How to format your references using the Nature Reviews Neuroscience citation style

This is a short guide how to format citations and the bibliography in a manuscript for Nature Reviews Neuroscience. For a complete guide how to prepare your manuscript refer to the journal's instructions to authors.

Using reference management software

Typically you don't format your citations and bibliography by hand. The easiest way is to use a reference manager:

PaperpileThe citation style is built in and you can choose it in Settings > Citation Style or Paperpile > Citation Style in Google Docs.
EndNoteFind the style here: output styles overview
Mendeley, Zotero, Papers, and othersThe style is either built in or you can download a CSL file that is supported by most references management programs.
BibTeXBibTeX syles are usually part of a LaTeX template. Check the instructions to authors if the publisher offers a LaTeX template for this journal.

Journal articles

Those examples are references to articles in scholarly journals and how they are supposed to appear in your bibliography.

Not all journals organize their published articles in volumes and issues, so these fields are optional. Some electronic journals do not provide a page range, but instead list an article identifier. In a case like this it's safe to use the article identifier instead of the page range.

A journal article with 1 author
1.
Dickson, D. Calls for international biotech panel. Nature 403, 821 (2000).
A journal article with 2 authors
1.
Jahn, R. & Fasshauer, D. Molecular machines governing exocytosis of synaptic vesicles. Nature 490, 201–207 (2012).
A journal article with 3 authors
1.
Tay, Y., Rinn, J. & Pandolfi, P. P. The multilayered complexity of ceRNA crosstalk and competition. Nature 505, 344–352 (2014).
A journal article with 6 or more authors
1.
Butovskaya, M. L. et al. Aggression and polymorphisms in AR, DAT1, DRD2, and COMT genes in Datoga pastoralists of Tanzania. Sci. Rep. 3, 3148 (2013).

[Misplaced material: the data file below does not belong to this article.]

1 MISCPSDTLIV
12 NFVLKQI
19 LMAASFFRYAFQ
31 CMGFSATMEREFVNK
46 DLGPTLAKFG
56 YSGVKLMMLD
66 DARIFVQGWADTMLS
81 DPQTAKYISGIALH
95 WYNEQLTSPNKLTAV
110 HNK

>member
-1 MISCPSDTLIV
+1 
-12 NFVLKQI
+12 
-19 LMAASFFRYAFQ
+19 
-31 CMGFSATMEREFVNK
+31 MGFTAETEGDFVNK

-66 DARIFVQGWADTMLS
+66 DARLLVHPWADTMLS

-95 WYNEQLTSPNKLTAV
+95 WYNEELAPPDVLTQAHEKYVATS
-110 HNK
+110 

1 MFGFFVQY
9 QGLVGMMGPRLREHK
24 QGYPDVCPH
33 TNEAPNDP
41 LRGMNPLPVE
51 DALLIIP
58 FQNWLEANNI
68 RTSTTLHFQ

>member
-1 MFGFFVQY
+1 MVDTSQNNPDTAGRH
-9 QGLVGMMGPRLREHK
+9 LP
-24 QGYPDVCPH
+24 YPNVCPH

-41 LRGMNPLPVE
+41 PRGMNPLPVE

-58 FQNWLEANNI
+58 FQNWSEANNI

Books and book chapters

Here are examples of references for authored and edited books as well as book chapters.

An authored book
1.
Halpert, B. Auditing Cloud Computing. (John Wiley & Sons, Inc., 2011).
An edited book
1.
Automated Deduction – CADE-21: 21st International Conference on Automated Deduction Bremen, Germany, July 17-20, 2007 Proceedings. vol. 4603 (Springer, 2007).
A chapter in an edited book
1.
Kim, C., Song, J. & Lee, H.-W. Transceiver Design. in High-Bandwidth Memory Interface (eds. Lee, H.-W. & Song, J.) 51–76 (Springer International Publishing, 2014).

Web sites

Sometimes references to web sites should appear directly in the text rather than in the bibliography. Refer to the Instructions to authors for Nature Reviews Neuroscience.

Blog post
1.
Hale, T. Would You Wear An Engagement Ring Made Out Of Your Fiance’s Wisdom Tooth? IFLScience (2015).

Reports

This example shows the general structure used for government reports, technical reports, and scientific reports. If you can't locate the report number then it might be better to cite the report as a book. For reports it is usually not individual people that are credited as authors, but a governmental department or agency like "U. S. Food and Drug Administration" or "National Cancer Institute".

Government report
1.
Government Accountability Office. Digital Broadcast Television Transition: Estimated Cost of Supporting Set-Top Boxes to Help Advance the DTV Transition. (2005).

Theses and dissertations

Theses including Ph.D. dissertations, Master's theses or Bachelor theses follow the basic format outlined below.

Doctoral dissertation
1.
Kern, M. W. Regional phylogenetic analysis of the myology of primates and correlates in the human skeleton. (George Washington University, 2012).

News paper articles

Unlike scholarly journals, news papers do not usually have a volume and issue number. Instead, the full date and page number is required for a correct reference.

New York Times article
1.
Kishkovsky, S. Purge Victims Remembered In Moscow Rite. New York Times A15 (2007).

In-text citations

References should be cited in the text by sequential numbers in superscript:

This sentence cites one reference 1.
This sentence cites two references 1,2.
This sentence cites four references 1–4.

About the journal

Full journal titleNature Reviews Neuroscience
AbbreviationNat. Rev. Neurosci.
ISSN (print)1471-003X
ISSN (online)1471-0048
ScopeGeneral Neuroscience

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